Glorious peeps—I have been reflecting a lot this month. This year has brought a lot of changes, and I am grateful for my family, friends, clients, projects, and increasingly: the gift of understanding more and more how I tick as a woman. Holy &^%, I’m a WOMAN.
When did it dawn on you that you were no longer a kid? That you were past the point of “What are you going to be when you grow up” to actually being grown up. You have a job, a mortgage, possibly a partner and kids, maybe a pet or two. Probably a neurosis or five.
Looking back on it, I wish my current self could have told my teen and young adult self a few things about what life looks like. Tough love, perhaps, over a coffee at the local dive she used to frequent, because Older Self has realized that vodka isn’t necessarily the best choice for anxious Younger Self. Nor is dyeing your hair the opposite of your natural color or wearing colored contacts that are not a biologically possible eye color. . . but I digress.
Here are 5 things I would say to my 20ish year old Self:
1. The person you are dating this week that you think you cannot live without, who you breath, eat, and sleep about, might not be the partner you need for life.
Sure, you love them, you are infatuated with them, they are going to be wonderful at some point in the future when they figure out how much they love you back. They will figure out their goals, and perhaps stop cheating on you. Guess what, Younger Self? Loving does not equal Having. It’s OK to love them, to lose them, and to mourn the loss of the idea you had for this partnership. But remember: it was an idea. You match less than the socks I’m wearing. Your future self deserves a partner who makes you a lot less anxious, more hopeful, better person. Your true partner will reciprocate the love you have to give. They will not keep you guessing. They will love all facets of you, even when you don’t. They will laugh with you when you fall down a flight of stairs, but only after they ask if you’re OK.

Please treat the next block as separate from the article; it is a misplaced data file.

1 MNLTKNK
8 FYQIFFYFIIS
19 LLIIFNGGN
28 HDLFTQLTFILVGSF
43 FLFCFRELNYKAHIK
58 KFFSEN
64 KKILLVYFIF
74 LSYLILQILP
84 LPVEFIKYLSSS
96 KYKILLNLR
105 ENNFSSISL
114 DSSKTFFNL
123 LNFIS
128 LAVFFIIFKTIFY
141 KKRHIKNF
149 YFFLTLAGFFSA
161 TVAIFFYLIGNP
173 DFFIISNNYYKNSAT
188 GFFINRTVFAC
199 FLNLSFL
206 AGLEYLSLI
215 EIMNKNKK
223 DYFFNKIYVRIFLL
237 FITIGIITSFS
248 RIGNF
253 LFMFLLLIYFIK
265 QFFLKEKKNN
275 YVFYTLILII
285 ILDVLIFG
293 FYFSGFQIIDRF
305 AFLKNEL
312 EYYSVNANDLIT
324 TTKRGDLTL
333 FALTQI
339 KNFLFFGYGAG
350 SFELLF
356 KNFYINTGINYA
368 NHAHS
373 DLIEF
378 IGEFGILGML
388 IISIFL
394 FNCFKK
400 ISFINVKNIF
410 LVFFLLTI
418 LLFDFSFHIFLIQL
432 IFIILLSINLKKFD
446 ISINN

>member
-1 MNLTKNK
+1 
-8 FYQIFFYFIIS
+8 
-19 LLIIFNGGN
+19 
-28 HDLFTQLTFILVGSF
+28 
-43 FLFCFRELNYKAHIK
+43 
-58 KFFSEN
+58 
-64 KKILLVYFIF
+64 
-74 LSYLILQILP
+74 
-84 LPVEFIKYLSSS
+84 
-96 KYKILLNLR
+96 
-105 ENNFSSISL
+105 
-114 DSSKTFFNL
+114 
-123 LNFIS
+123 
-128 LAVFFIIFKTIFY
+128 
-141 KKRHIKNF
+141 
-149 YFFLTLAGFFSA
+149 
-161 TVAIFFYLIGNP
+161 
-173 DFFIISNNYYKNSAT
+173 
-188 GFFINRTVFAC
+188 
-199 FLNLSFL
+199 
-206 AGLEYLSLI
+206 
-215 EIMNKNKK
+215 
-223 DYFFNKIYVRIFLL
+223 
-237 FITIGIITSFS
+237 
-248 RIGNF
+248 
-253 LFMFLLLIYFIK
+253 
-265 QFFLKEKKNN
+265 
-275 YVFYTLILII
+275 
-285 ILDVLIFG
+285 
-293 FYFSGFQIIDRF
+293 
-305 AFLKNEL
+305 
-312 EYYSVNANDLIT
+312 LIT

Younger Self is busy checking her pager/cell phone for messages from The One, so I continue with this:
2. While you’re at it—trust that the right person will come along, or not.
Once you accept the love of self, the love that surrounds you, and the love you have to give. I repeat: loving is not the need to have, control, or find definite answers of another human being. Typically, clenching onto people you date like the tow-rope on the bunny hill does not a comfortable relationship make. Allow a person to love you of their own volition; you shouldn’t have to prove to them your worth. Also, being picky about stupid things like hair color or hand size is probably not the most efficient use of time. . . it’s not like your little quirks are going unnoticed. Yes, I’m talking about your man-laugh. And you know what--if you don’t find a life partner? You’ll make it. Because look at all the people in your life that share this great journey with you—soul mates come in all shapes and sizes.
Younger Self *GASPS!* Upon learning she has not married until 32 years of age. This is unthinkable and sets off a panic attack. I calmly explain that it is worth the wait, as most things are, and continue, as she breathes into a paper bag. . .
3. The problems you have are usually of your own creation.